Wednesday, August 20, 2008

Information on the Chicago Aircraft Inspections

There have been some questions on our blog and elsewhere about the Chicago aircraft inspections.

Also, I've noticed some confusion out there, so please note that this involved a Transportation Security Inspector, (TSI) not a Transportation Security Officer. (TSO)

Here's what we posted on our website.

On August 19 a Transportation Security Inspector (TSI) was conducting a routine compliance inspection on aircraft parked on the airfield at Chicago’s O’Hare Airport (ORD). The TSI inspected nine American Eagle aircraft to look for and test, among other things, access vulnerabilities or areas were someone with ill intent could gain access to the aircraft.

Aircraft operators are required to secure each aircraft when left unattended. The TSIs are encouraged to look for and follow through on vulnerabilities. During the inspection process at ORD the Inspector used a Total Air Temperature (TAT) probe – a probe that protrudes from the side of the aircraft that is used to measure outside air temperature – to pull himself up while investigating possible access vulnerabilities with the unattended aircraft.

The Inspector was following through on regulatory inspection activity. The Inspector was able to gain access to the interior of seven of the nine aircraft inspected, which is an apparent violation of the airline’s security program. TSA is reviewing the inspection results and depending on the conclusion, could take action with the airline, up to and including levying of civil penalties.

While the inspection process is a vital layer of aviation security, it is not TSA’s intent to cause delays or potential damage to aircraft as a result of our inspections. TSA took immediate steps to re-enforce education about sensitive equipment located on the exterior of a plane.

  • TSA has 1,465 Transportation Security Inspectors at almost 150 airports that can cover all modes of transportation.

    • 535 in air cargo (including 85 dedicated canine teams)
    • 755 in aviation
    • 175 in surface transportation modes)
TSIs undergo a 4-week basic training course that consists of security regulations overview, inspection procedures, and safety briefings. TSIs are also trained through a formal on-the-job training program and periodic formal recurrent training. Additionally, Inspectors receive local safety training at each airport when they receive their airport identification.

EoS Blog Team

Covert Testing Results Critical to Security

Recently, the Government Accountability Office (GAO) released a report on TSA’s covert testing program. We’ve written about the report and posted it on our website. Some media and blogs have covered the report and created some misperceptions along the way –headlines like: “TSA Doesn’t Look Into Airport Security Screener Failures don’t help. So we wanted to talk a bit about the covert testing process at TSA.

TSA undergoes covert testing by three entities: The GAO, the DHS Inspector General and TSA’s own Office of Inspection. The recent GAO report focused on TSA’s covert testing procedures. During the course of the year long GAO review, the auditors examined all TSA covert test reports and recommendations, and had access to new policy or Standard Operating Procedure changes derived from the covert test recommendations. Many of the changes are in place today to further enhance the safety and security of the traveling public.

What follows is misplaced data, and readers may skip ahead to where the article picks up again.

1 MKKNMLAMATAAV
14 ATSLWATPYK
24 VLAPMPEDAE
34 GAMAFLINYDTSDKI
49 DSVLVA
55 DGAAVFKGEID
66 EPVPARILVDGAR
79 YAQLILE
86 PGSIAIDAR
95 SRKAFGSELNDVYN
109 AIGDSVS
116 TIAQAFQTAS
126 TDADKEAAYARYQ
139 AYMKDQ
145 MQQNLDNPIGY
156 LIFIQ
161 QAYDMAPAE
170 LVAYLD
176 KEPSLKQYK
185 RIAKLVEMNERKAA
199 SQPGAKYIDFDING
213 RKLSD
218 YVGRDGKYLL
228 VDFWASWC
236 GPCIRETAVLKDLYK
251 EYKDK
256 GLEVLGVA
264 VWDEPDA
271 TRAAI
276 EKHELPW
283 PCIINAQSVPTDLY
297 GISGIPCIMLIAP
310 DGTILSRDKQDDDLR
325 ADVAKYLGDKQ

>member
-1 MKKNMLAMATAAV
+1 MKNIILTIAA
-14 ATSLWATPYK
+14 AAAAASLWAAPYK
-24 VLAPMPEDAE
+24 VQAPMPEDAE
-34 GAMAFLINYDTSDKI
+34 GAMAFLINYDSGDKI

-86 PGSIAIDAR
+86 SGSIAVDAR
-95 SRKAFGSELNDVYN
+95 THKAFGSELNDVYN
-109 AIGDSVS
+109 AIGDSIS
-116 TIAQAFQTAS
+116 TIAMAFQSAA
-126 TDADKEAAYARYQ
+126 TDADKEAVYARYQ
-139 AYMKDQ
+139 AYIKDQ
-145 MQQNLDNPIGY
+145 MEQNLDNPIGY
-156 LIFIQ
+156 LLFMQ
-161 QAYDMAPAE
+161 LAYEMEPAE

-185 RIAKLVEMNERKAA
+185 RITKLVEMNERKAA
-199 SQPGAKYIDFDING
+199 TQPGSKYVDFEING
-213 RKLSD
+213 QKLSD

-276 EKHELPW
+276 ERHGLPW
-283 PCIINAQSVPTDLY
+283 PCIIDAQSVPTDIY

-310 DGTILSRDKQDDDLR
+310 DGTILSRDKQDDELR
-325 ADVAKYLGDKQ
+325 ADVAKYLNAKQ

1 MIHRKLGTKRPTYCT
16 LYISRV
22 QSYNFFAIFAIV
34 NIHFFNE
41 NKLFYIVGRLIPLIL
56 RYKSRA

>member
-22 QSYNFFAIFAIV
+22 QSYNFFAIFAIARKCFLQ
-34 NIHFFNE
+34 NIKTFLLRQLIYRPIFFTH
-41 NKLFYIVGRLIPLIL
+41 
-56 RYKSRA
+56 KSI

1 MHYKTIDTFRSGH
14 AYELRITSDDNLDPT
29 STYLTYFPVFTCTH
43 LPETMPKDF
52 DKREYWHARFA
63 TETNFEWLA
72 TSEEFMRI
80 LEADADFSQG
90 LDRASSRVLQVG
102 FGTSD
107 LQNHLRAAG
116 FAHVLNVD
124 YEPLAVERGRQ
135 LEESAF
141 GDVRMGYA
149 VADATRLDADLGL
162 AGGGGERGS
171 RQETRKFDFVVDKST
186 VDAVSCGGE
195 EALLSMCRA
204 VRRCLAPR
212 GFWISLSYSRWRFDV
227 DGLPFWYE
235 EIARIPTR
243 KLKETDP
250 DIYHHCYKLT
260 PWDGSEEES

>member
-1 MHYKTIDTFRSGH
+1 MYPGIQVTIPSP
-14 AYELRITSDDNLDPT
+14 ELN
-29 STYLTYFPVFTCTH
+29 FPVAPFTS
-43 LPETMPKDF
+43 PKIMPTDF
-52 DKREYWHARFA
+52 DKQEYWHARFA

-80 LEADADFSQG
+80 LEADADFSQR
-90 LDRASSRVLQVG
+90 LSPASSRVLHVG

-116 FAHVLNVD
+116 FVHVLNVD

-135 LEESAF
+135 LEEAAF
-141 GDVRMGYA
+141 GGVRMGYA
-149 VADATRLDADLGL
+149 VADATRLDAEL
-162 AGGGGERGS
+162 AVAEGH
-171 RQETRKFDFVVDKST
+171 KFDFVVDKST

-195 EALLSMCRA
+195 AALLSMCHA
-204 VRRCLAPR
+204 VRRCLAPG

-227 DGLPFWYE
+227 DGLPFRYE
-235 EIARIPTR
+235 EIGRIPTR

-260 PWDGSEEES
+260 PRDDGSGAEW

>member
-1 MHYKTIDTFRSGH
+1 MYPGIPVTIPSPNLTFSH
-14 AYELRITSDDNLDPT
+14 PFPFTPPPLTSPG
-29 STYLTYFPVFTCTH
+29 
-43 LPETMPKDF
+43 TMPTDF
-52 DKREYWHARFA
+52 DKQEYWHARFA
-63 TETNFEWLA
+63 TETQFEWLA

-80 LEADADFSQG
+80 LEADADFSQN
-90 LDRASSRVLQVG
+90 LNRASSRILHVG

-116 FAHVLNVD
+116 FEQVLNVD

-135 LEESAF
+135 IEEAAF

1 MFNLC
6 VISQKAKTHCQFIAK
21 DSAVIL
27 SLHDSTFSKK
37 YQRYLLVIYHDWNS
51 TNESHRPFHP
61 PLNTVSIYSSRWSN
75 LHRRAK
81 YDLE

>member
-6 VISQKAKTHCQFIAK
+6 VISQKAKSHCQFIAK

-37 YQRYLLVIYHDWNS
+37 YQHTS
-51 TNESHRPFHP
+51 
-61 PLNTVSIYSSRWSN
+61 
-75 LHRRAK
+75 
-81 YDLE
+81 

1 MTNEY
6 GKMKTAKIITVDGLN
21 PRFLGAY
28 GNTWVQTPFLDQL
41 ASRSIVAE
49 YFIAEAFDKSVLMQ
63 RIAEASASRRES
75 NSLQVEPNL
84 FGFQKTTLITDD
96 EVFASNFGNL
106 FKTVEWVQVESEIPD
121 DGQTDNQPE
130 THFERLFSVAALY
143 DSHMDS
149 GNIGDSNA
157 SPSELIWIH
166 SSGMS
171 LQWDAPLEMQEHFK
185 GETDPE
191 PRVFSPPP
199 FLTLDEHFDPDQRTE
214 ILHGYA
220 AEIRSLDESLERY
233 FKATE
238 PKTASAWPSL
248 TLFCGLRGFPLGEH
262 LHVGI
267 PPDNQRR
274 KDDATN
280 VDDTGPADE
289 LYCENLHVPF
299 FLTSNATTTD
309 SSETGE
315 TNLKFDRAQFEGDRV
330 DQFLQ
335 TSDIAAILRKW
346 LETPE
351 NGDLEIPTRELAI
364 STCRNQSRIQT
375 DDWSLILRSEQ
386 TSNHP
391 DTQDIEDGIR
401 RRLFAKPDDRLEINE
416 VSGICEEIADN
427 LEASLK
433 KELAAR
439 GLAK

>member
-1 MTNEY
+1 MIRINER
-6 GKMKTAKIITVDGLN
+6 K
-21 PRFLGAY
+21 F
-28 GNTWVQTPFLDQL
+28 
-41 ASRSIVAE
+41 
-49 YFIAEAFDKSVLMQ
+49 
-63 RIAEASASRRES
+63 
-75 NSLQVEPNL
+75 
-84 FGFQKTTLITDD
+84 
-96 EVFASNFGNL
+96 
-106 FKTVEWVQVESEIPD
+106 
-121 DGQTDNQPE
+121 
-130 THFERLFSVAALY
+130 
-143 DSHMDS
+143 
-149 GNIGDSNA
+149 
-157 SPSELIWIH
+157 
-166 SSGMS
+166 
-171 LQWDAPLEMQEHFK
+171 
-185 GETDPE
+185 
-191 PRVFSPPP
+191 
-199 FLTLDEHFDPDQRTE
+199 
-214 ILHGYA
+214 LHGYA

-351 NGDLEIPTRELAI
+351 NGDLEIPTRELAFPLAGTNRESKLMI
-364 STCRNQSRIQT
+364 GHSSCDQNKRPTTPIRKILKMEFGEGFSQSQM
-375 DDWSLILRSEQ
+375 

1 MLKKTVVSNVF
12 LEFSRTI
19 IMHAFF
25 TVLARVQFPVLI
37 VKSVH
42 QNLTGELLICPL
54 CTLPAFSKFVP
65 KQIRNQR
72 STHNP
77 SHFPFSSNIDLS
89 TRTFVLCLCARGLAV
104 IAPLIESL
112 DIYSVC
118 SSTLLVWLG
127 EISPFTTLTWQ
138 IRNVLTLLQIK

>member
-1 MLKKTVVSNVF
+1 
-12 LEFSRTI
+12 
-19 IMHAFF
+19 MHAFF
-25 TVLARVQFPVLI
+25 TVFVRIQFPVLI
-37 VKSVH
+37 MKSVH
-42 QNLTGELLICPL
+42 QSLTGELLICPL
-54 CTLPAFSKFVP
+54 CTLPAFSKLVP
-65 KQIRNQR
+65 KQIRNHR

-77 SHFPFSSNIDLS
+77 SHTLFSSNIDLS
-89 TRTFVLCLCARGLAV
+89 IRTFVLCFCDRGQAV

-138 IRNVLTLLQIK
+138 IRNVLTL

The report validated TSA’s covert testing program and included some recommendations. The recommendation that is causing confusion deals with the way TSA records test failures.

GAO recommended that TSA include a line item in our database for "failures." One would assume “failure” means someone missed an IED, but in fact the failure could be in how a rule is applied, how a technology functions in a specific airport, or how a procedure requires follow-up on an alarm. Because of the vast amount of qualitative information recorded by testers, they write more detailed explanations of failures in a written report instead of a line item in a database. We did, however, concur with the GAO recommendation and have now added a category to the data base on failures in addition to the more detailed reports we’ll continue to do.

The specific misperception we wanted to clear up is what we do with the test results. In some of the blog coverage I’ve seen, including the link mentioned above, some think we don’t do anything with the test results, which is far from the truth. These results are critical to closing security gaps in individual airports and throughout the entire aviation system. As soon as a covert test is completed in an airport, the findings are shared with the TSA leadership there, noting areas for improvement, whether it be in the application of Standard Operating Procedures, use of technology or other areas. The testers also meet with Transportation Security Officers after the testing is completed to show them where mistakes were made and offer suggestions to immediately close any security gap.

After the airport staff is briefed, the testers conduct a briefing to TSA senior staff to show them the failures and recommendations. Information is shared with the Office of Security Operations, which oversees TSA operations at airports nationwide. This gives headquarters an opportunity to look at results at one airport to see if there are implications for the whole aviation network. As needed, Standard Operating Procedures and training could be changed, technology is tweaked, and processes can be changed at the national level based on covert tests.

Bottom line: we take these results – and the results of GAO and the DHS Inspector General - very seriously and TSA constantly uses them to improve security.


EoS Blog Team